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Caldwell v. State

State of New York Supreme Court, Appellate Division Third Judicial Department

April 8, 2010


The opinion of the court was delivered by: McCarthy, J.


Calendar Date: February 17, 2010

Before: Peters, J.P., Malone Jr., Kavanagh, McCarthy and Garry, JJ.

Appeal from a judgment of the Court of Claims (Ferreira, J.), entered February 17, 2009, upon a decision of the court in favor of defendant.

Claimant Susannah Caldwell (hereinafter claimant) is a quadriplegic, has cerebral palsy and uses a wheelchair. She participated in an adaptive ski program at Whiteface Mountain, operated by defendant, which assists individuals with disabilities in learning how to ski. On the day of her lesson, claimant arrived with her standby guardian and two friends. A ski instructor, trained and certified in adaptive ski instruction, reviewed an application that had previously been completed and faxed by the standby guardian. The instructor met claimant and spent 30 to 45 minutes conducting a physical evaluation, testing her strength and abilities, fitting her with proper equipment and instructing claimant indoors. They then moved outside and continued the instruction, including how to turn the bi-ski*fn1 by claimant moving her arms and how to fall safely in case of a roll over. The instructor asked claimant if there was anything she should be aware of, but claimant answered in the negative. Nothing arose during the instruction phases which caused the instructor to question whether claimant could use her arms properly. After several uneventful runs on two beginner slopes, claimant's bi-ski tipped over during their final run on another slope. Claimant's arm was fractured as a result of her fall. Claimants commenced this negligence action. Following a bifurcated trial, the Court of Claims dismissed the claim. Claimants appeal.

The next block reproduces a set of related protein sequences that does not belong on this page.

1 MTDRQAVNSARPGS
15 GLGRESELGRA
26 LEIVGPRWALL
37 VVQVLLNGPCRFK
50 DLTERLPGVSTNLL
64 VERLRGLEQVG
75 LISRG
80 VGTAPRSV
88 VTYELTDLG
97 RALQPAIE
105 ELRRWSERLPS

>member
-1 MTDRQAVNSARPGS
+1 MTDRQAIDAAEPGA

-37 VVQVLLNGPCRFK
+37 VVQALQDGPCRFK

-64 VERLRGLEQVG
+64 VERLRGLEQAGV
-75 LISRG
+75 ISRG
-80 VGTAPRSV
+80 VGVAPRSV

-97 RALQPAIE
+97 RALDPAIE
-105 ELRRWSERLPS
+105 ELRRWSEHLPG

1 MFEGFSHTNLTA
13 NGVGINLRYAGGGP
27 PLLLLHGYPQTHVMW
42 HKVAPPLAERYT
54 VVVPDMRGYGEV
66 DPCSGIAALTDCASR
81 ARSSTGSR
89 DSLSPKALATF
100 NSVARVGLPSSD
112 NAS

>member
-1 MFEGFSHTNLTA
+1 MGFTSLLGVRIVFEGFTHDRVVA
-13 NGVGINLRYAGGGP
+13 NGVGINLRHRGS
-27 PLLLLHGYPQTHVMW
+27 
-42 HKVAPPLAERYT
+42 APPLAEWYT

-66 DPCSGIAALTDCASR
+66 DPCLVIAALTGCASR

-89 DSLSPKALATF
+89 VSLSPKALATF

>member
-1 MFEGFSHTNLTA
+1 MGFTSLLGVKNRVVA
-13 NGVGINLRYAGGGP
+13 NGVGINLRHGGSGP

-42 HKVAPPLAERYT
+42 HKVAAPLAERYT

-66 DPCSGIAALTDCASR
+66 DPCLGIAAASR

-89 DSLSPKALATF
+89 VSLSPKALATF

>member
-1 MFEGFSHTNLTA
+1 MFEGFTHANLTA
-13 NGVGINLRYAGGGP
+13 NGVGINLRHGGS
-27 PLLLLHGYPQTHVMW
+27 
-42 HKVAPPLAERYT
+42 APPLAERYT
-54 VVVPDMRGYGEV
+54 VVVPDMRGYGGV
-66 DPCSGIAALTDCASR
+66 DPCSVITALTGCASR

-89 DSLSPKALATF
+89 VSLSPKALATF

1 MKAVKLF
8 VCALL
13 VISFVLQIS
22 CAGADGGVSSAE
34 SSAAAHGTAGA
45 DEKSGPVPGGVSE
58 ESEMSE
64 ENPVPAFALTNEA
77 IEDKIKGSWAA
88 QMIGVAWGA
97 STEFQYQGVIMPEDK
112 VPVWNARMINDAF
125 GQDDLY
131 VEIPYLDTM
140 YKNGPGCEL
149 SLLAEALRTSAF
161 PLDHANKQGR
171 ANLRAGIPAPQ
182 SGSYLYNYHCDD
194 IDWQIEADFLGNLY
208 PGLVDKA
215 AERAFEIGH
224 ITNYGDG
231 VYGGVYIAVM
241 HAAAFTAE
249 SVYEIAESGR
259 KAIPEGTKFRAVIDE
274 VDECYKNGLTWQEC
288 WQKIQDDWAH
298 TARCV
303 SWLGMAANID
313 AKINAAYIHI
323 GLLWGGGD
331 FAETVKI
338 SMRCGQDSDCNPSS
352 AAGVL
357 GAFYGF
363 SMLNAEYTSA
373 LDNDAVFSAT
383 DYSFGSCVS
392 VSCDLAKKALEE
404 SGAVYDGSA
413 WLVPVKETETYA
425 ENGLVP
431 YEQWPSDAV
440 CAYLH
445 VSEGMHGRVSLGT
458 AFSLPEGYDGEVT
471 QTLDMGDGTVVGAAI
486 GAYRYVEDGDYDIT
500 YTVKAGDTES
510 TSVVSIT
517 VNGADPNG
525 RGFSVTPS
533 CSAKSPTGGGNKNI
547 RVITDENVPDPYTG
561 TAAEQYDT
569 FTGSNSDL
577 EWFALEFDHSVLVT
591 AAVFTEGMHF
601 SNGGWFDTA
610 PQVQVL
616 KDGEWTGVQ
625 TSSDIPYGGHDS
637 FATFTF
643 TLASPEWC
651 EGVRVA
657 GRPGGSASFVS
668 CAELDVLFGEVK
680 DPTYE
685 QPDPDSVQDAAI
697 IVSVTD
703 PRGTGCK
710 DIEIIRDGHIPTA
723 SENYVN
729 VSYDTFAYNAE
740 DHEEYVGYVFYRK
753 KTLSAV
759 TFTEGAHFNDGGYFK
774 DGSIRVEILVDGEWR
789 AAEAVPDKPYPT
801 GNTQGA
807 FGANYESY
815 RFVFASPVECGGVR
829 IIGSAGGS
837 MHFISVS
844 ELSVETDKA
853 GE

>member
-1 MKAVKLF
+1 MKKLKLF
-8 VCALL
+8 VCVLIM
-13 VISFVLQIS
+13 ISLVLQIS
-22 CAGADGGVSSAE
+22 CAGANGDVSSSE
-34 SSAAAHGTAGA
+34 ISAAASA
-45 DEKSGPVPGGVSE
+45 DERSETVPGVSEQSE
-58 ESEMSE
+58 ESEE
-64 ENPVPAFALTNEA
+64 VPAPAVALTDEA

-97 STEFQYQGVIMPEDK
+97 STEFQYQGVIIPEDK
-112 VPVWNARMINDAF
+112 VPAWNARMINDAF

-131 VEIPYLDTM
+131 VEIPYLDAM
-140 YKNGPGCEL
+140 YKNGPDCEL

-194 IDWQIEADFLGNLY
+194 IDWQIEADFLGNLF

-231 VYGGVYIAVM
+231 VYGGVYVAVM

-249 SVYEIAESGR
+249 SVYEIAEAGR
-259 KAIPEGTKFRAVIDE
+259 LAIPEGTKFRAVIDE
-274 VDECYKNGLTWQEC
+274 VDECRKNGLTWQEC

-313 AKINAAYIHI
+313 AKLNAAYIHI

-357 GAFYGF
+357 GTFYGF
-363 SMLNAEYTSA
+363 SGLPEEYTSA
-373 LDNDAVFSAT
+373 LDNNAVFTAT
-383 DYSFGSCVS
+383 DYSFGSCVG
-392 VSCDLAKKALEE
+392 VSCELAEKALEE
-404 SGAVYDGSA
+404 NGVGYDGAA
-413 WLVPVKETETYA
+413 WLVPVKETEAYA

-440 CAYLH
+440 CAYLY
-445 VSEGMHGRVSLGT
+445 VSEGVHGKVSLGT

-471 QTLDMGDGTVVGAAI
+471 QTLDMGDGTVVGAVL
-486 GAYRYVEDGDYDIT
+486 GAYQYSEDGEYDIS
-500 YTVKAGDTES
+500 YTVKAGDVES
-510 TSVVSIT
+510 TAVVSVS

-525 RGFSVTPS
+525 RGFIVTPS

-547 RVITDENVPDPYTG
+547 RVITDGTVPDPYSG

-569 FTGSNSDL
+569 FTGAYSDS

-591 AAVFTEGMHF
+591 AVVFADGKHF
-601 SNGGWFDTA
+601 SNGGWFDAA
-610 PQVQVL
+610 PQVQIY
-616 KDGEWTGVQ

Defendant did not breach its duty to claimant. Claimants' main contention is that defendant was aware of claimant's moro reflex*fn2 in her left arm and was negligent because it failed to strap down her arms to protect her. Claimant Judith Burg, claimant's mother, testified that she listed the moro reflex and the need to secure claimant's arm on the application form that she contends she sent to the director of Whiteface's adaptive ski program, and that she discussed it with him. The director denied receiving such a form from Burg and did not recall ever speaking with her. Claimants did not produce a completed copy of the form and defendant could not locate one in its records. The Court of Claims accepted the director's testimony, and we defer to that credibility determination (see Shirvanion v State of New York, 64 AD3d 1113, 1114 [2009]). The application form completed by claimant's standby guardian, which was received and relied upon by the director and instructor, did not mention moro reflex and stated that claimant was a spastic quadriplegic with the ability to use her arms and upper body. Considering the information on the form that defendant had, along with the instructor's observations during the lesson, claimants failed to prove that defendant acted unreasonably by not strapping down claimant's arms (cf. Harris v State of New York, 117 AD2d 298, 303-304 [1986]; compare Dawn VV. v State of New York, 47 AD3d 1048, 1050-1051 [2008]).

In addition, both the director and instructor testified that confining a skier's arms would be unreasonable and contrary to the goal of the program. Skiers use their arms to direct themselves and turn, and using their arms allows skiers to participate more fully in the sport. In fact, the instructor had never strapped down a skier's arms and saw no reason to do so with claimant. Under the circumstances, claimants failed to prove that defendant breached its duty to claimant.

Peters, J.P., Malone Jr., Kavanagh and Garry, JJ., concur.

ORDERED that the judgment is affirmed, without costs.

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